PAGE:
The surface morphology of fresh cut-sections of the prepared alloys was additionally visualized using scanning electron microscope (SEM) with energy-dispersive X-ray spectroscopy (EDS) analyzer FEI QUANTA 3D 200i. The transmission electron microscopy studies with primary electron beam accelerated by 200 kV voltage were performed with a FEI Tecnai Osiris device.

Results and Discussion

In respect to our previous research on melt-quenched alloys in Gax(As0.40Se0.60)100−x system [8, 12, 14], the phase decomposition processes accompanied by Ga2Se3 crystallization occur at 4 at.% of Ga. Thus, glasses with no more than 3 at.% of Ga were suggested to be successfully used for further RE doping [8]. The results of nanoindentation mapping presented on Fig. 2 confirm the homogeneity in these ChG via NHD and Young’s modulus E measurements. With Ga content, both of these parameters show eventual growing tendency as it is character for other homogeneous glassy alloys affected by dopants which increase density.

Fig. 2
figure 2

Compositional mapping curves for nanohardness NHD in Gax(As0.40Se0.60)100−x alloys

It is known that structural evolution in glassy As40Se60 at small amount of Ga added [14] is preferentially governed by appearance of As2Se4/2 blocks based on homonuclear As–As covalent chemical bonds in a glassy network, which overbalance Ga-centered polyhedral units (GaSe4/2 tetrahedrons). Such processes occur under growing input of atomic-deficient volumes contributing from bond-free solid angles around neighboring Se atoms terminated As2Se4/2 fragments. This void agglomeration trend is quickly saturated with Ga additions in ChG, thus facilitating mechanical freedom for gathering of Ga-based units. The partially decomposed Ga4(As0.40Se0.60)96 alloy display an obvious increase of scattering in the NHD (Fig. 2) and Young’s modulus E (Fig. 3) values. The drastic changes in the nanoindentation mapping are character for higher Ga content, just in Ga5(As0.40Se0.60)95 alloy. Both the NHD and E parameters are essentially bifurcated in multiple measuring series of indentation testing. The down level of bifurcation is more or less tightly grouped around some averaged values (NHD = 2.36 GPa and E = 19.5 GPa), which are very close to those observed in As40Se60 glass, while the upper level is more roughly shifted, especially for Young’s modulus E. Noteworthy, with activation of crystallization in Ga4(As0.40Se0.60)96 and Ga5(As0.40Se0.60)95 alloys, the character of free-volume void evolution is drastically changed, and now void fragmentation prevails due to stabilizing relaxation of growing Ga2Se3 crystallites [14].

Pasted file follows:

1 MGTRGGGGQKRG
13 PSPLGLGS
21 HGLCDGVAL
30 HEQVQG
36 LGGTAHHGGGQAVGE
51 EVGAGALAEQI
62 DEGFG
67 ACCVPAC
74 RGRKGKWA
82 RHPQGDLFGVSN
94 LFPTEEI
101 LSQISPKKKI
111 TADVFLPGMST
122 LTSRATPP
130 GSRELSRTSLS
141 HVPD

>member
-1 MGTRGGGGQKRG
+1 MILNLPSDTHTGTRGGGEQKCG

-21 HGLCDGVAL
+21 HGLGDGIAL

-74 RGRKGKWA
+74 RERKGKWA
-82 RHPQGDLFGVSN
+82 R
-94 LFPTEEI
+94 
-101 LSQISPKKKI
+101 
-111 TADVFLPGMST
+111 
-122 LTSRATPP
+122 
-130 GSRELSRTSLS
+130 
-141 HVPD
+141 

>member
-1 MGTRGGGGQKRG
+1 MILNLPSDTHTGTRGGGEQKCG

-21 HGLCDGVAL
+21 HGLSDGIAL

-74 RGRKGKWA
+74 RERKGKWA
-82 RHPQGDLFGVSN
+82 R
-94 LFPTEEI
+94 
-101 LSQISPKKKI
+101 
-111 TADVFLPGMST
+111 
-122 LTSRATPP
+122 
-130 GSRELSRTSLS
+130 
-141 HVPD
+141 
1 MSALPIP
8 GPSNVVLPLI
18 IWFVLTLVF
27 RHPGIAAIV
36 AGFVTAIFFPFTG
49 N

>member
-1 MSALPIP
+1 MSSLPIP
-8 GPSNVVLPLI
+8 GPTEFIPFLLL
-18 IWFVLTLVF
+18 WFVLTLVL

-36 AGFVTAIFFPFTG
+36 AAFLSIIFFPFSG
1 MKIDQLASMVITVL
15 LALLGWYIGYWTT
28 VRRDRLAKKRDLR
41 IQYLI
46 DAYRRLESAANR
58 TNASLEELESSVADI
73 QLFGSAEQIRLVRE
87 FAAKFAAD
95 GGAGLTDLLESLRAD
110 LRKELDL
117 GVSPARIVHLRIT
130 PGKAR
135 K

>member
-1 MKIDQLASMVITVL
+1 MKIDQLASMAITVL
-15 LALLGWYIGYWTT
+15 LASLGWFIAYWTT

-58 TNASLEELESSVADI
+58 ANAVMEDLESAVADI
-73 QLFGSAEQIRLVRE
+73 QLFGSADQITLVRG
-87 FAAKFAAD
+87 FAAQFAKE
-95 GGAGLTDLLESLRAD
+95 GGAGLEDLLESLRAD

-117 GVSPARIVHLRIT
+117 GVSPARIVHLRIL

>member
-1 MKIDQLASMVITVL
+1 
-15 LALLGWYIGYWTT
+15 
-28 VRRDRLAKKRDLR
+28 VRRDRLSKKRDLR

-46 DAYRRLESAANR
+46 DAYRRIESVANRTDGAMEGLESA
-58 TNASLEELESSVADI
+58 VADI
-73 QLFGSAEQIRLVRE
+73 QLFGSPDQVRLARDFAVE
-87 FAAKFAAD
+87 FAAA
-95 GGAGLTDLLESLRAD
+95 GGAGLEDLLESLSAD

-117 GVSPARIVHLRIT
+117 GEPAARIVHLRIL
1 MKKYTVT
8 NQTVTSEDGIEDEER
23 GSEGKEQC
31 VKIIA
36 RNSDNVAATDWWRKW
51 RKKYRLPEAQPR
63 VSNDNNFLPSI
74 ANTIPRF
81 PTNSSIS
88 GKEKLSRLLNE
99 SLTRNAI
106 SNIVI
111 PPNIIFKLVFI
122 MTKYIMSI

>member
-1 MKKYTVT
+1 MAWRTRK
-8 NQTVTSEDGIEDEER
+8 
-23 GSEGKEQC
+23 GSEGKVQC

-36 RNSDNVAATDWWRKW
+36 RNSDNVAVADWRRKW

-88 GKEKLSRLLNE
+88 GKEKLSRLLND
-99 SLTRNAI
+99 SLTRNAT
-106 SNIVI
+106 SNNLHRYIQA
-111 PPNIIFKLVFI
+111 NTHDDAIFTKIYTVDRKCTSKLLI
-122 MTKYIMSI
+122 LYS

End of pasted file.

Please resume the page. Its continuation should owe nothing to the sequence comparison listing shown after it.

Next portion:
Fig. 3
figure 3

Compositional mapping curves for Young’s modulus E in Gax(As0.40Se0.60)100−x alloys

The surface morphology of fresh cut-sections of these alloys were visualized with the help of electron microscopy to identify the appeared Ga2Se3 crystallites.

In Ga4(As0.40Se0.60)96 alloy, these crystallites represent an agglomeration of tightly connected separate pieces extended over 200–300 nm (see Fig. 4a). The EDS spectroscopy performed in scattered electrons of all constituting elements (Fig. 4bd) allows reliable identification of crystallites composition, i.e., Ga2Se3 which is in excellent respect to the XRD data [8, 14]. Such crystallites cannot essentially affect nanoindentation mapping over a whole sample’s surface because of comparative sizes with indenter imprints, but they eventually enhance scattering in the NHD and Young’s modulus E values.

Fig. 4
figure 4

Microstructure cut-section view of Ga4(As0.40Se0.60)96 alloy in STEM Bright Field (a), and chemical composition EDS mapping of Ga (b), As (c), and Se (d)

In contrast, the Ga2Se3 crystallites in Ga5(As0.40Se0.60)95 alloy get grown to larger μm sizes (Fig. 5). Under nearly uniform random distribution of such flower-like Ga2Se3 crystallite agglomerates (as it shown in Fig. 5), they left large spaces of ChG in a homogeneous glassy state. Of course, this glass is slightly enriched on As, but still close to undoped stoichiometric As2Se3. As a result, the bifurcation effect is observed in nanoindentation mapping, giving two groups of NHD and Young’s modulus E data.

Fig. 5
figure 5

SEM micrograph of freshly prepared cut-section of Ga5(As0.40Se0.60)95 alloy showing nearly uniform random distribution of flower-like Ga2Se3 crystallite inclusions


Mapping of nanoscale inhomogeneities in Ga-modified As2Se3 glassy alloy was utilized exploring possibilities of conventional nanoindentation technique equipped with a Berkovitch-type diamond tip. Structural inhomogeneities were detected in Gax(As0.40Se0.60)100−x alloys having more than 3 at.% of Ga. The appearance of Ga2Se3 nanocrystallites was separately visualized in Ga-modified arsenic selenide glass using scanning and transmission electron microscopy. The Ga additions are shown to increase nanohardness and Young’s modulus of glasses, this effect attaining an obvious bifurcation trend in crystallization-decomposed Ga5(As0.40Se0.60)95 alloy.